I often wonder why these scam artist aren't arrested. A company named "True Health" is offering "homeopathic flu immunizations". Their press release makes it sound like this is a good thing.

"There are no dangerous chemicals used in the preparation of homeopathic immunizations"

Well, I suppose that's true. The thing is, all people are getting is water. The "medicine" has been diluted to the point where there's little to no chance of encountering even a single molecule of the alleged medicine. These "medications" flat out don't work. There has never been a properly constructed clinical trial that demonstrated any effect better than placebo. A placebo is, for anyone not familiar with the term, a substance used in trials so test subjects THINK they're getting an active component when they aren't. This means Homeopathy is, according to everything science can tell us, just as effective as taking a sugar pill.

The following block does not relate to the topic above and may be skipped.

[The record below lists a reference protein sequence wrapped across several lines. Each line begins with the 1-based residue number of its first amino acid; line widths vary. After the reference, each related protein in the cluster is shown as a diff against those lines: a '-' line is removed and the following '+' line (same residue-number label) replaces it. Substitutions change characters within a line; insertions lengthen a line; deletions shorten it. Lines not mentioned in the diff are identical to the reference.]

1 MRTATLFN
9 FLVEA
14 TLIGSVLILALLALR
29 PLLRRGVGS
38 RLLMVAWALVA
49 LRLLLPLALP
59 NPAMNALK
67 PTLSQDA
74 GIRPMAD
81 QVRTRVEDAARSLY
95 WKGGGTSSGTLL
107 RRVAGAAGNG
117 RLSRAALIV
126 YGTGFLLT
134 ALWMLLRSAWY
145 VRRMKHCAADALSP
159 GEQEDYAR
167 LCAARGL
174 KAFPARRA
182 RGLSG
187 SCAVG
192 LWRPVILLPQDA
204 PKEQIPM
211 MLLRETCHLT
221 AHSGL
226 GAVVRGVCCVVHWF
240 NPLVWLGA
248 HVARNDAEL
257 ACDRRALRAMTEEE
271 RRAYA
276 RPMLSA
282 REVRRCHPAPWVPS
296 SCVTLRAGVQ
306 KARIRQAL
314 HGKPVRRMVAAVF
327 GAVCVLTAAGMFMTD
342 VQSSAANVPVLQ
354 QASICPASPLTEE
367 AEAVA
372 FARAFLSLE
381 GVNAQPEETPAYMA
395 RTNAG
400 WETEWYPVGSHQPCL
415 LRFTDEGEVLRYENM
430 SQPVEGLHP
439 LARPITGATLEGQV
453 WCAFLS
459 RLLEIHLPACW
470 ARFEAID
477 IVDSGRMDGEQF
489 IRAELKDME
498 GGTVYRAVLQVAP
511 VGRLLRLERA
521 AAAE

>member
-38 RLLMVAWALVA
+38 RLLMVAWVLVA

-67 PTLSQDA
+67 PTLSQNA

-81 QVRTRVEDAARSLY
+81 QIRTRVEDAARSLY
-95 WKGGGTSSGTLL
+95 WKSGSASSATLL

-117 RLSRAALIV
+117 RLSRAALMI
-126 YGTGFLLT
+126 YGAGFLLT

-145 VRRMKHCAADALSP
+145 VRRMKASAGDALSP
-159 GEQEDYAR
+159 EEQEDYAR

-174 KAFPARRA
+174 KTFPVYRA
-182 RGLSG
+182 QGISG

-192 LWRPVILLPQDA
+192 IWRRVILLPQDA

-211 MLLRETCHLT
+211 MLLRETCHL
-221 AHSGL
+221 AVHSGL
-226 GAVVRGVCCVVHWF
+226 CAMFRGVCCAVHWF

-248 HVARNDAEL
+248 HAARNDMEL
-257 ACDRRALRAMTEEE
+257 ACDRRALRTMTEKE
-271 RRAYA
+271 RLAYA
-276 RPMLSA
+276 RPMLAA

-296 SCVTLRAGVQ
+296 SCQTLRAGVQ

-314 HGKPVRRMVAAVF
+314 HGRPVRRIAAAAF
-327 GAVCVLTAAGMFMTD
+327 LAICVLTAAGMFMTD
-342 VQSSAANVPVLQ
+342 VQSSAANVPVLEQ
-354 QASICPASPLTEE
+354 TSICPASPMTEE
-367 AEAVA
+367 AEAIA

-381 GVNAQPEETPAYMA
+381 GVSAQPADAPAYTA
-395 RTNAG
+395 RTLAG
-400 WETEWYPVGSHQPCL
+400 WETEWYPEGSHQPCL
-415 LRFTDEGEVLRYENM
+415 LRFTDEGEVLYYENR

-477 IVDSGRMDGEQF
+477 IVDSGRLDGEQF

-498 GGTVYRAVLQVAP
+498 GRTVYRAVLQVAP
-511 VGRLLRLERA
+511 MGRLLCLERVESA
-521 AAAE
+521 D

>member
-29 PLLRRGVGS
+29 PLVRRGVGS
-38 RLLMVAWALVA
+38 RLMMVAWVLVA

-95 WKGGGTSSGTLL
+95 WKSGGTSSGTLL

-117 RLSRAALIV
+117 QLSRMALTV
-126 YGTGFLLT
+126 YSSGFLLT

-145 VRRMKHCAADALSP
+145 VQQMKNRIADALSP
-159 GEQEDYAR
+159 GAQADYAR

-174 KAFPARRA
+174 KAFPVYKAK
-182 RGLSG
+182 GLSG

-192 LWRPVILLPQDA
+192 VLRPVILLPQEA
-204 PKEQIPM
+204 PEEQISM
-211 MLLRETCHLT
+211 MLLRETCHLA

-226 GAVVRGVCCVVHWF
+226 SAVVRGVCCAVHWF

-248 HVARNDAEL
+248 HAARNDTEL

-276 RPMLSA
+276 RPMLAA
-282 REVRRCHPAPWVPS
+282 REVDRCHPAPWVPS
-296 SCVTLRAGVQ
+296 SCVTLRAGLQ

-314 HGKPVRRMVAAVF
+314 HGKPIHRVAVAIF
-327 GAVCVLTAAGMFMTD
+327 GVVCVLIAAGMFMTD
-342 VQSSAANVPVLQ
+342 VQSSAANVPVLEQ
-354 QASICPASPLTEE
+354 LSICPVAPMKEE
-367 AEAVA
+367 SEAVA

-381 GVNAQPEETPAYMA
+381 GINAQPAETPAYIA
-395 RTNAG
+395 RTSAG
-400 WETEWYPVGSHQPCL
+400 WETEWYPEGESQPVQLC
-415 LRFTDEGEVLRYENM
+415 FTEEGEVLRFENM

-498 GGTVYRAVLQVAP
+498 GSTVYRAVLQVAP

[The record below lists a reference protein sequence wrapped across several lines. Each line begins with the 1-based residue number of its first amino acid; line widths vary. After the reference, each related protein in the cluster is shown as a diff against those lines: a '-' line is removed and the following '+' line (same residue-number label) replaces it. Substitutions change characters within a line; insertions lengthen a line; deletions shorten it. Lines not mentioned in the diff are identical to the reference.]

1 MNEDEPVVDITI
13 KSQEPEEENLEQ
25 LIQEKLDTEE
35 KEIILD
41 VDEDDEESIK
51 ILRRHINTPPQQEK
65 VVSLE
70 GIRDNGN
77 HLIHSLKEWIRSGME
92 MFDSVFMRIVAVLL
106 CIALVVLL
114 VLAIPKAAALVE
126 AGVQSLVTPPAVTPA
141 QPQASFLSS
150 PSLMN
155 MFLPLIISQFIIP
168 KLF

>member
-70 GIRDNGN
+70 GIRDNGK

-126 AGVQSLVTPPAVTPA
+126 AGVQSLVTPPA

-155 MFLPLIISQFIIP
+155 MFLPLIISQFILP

Homeopathy degree suspended after criticism

The University of Central Lancashire has been offering undergrads a degree in homeopathic medicine. Now, thanks to the efforts of proponents of science based medicine the university has suspended the degree. While they'll process the poor saps who have already enrolled, they will not be accepting applicants for the 2009 school year.

Of course they haven't REALLY killed off the degree in magic, but have instead made it clear they're waiting to see how the climate changes with time. If interest in using distilled water that's been shaken properly as medicine increases then they'll not doubt resume accepting applications for the degree.

Personally, I think anyone with a degree from the University of Central Lancashire should be nervous. The adminsitration seems determined to turn the place into a diploma mill for random nonsense. No one wants to find their school reduced to a resume stain.